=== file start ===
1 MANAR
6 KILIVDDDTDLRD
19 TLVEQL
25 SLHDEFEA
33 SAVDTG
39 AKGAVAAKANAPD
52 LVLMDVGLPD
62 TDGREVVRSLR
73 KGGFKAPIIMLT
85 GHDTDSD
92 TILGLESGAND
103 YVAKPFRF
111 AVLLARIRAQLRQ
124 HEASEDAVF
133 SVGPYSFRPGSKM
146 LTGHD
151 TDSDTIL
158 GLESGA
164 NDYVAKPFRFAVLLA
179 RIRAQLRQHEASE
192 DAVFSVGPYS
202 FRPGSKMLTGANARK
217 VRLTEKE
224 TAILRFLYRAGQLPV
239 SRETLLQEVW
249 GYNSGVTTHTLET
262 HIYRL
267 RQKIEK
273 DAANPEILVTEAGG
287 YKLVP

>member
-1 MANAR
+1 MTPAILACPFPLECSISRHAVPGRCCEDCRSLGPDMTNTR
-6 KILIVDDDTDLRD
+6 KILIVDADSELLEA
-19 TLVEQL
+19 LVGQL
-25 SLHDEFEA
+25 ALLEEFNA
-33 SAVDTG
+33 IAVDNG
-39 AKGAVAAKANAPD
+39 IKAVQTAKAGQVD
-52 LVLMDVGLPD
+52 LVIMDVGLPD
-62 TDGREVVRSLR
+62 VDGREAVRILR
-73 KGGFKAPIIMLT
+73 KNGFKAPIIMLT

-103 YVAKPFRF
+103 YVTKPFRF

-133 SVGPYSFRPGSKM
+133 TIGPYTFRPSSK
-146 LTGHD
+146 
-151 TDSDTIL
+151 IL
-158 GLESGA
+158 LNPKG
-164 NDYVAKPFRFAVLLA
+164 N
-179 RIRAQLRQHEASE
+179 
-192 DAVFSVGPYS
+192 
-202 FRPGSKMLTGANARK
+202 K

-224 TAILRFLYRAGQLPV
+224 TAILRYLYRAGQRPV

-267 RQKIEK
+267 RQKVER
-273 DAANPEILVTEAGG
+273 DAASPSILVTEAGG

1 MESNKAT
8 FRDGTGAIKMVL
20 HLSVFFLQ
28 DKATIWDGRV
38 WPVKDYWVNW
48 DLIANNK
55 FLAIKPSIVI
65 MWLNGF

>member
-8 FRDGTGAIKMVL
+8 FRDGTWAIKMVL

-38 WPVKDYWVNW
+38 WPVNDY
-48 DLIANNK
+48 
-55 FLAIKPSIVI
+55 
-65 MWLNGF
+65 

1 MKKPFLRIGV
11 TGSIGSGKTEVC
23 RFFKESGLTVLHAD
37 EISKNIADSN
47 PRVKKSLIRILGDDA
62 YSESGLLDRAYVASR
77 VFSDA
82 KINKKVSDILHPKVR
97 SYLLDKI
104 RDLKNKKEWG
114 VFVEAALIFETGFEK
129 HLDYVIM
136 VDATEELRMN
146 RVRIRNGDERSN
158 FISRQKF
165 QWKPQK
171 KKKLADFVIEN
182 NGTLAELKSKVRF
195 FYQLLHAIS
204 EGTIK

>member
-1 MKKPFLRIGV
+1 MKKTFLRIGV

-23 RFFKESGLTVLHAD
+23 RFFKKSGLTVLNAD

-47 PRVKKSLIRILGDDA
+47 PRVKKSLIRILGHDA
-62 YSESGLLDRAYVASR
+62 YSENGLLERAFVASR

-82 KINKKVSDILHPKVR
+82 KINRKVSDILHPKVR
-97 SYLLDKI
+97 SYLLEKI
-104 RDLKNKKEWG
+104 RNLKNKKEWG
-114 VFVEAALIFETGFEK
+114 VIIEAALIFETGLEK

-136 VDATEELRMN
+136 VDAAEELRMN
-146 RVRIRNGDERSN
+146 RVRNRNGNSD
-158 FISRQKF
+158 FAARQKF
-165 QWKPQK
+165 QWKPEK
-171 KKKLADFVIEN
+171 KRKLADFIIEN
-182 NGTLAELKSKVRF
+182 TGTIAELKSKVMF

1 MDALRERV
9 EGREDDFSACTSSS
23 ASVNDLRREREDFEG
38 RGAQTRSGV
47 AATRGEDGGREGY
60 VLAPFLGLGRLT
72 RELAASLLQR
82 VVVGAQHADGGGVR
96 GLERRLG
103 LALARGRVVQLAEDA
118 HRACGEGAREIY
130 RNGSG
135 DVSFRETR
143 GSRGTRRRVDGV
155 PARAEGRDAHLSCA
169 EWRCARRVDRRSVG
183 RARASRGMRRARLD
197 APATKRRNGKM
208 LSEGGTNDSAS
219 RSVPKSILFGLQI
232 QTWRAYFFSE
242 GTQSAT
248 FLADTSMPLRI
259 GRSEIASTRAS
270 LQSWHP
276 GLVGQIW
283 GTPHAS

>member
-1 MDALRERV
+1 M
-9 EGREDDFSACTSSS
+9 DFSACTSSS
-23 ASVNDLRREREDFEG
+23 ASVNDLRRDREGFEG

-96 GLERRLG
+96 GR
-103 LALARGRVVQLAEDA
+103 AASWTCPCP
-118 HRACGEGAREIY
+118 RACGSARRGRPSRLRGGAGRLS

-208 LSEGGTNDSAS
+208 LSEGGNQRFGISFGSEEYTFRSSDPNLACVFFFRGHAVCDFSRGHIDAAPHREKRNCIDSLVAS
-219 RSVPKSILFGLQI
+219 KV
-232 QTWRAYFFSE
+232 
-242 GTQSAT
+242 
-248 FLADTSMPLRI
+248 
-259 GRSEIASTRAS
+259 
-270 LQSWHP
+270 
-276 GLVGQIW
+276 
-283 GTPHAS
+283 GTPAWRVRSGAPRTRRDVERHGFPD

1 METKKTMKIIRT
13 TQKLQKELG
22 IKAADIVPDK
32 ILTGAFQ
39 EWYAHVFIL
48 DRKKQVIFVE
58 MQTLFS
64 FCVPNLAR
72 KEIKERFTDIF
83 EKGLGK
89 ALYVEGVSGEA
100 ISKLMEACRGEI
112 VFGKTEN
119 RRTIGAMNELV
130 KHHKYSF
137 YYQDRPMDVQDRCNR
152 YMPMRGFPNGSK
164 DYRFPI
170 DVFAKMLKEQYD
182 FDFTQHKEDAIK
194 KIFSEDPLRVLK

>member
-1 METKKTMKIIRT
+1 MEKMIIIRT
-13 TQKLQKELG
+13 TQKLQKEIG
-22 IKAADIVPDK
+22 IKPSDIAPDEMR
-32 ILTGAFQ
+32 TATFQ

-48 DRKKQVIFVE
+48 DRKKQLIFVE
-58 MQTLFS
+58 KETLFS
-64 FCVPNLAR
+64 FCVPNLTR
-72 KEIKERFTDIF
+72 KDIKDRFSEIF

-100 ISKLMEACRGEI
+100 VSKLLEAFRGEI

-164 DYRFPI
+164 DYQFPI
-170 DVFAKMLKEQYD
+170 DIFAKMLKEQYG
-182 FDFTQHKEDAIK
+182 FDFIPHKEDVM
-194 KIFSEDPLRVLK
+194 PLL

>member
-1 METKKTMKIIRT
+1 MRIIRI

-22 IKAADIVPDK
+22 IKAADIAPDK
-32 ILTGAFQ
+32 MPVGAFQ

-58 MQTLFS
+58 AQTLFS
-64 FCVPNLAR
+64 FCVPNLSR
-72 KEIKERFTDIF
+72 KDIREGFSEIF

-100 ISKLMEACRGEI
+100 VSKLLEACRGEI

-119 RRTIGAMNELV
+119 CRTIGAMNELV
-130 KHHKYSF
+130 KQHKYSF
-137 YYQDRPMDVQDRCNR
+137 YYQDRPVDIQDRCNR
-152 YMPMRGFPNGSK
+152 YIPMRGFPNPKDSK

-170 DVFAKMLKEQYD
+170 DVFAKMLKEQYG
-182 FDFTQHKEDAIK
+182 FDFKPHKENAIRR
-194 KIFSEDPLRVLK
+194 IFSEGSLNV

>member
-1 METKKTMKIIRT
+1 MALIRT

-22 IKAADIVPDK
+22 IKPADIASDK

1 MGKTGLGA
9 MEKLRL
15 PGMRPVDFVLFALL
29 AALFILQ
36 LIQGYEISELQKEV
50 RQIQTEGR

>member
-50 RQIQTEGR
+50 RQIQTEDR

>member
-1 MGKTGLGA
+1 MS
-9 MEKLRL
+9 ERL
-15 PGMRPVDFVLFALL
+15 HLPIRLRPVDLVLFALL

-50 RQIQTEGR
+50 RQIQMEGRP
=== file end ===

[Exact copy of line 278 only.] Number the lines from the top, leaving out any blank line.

-1 METKKTMKIIRT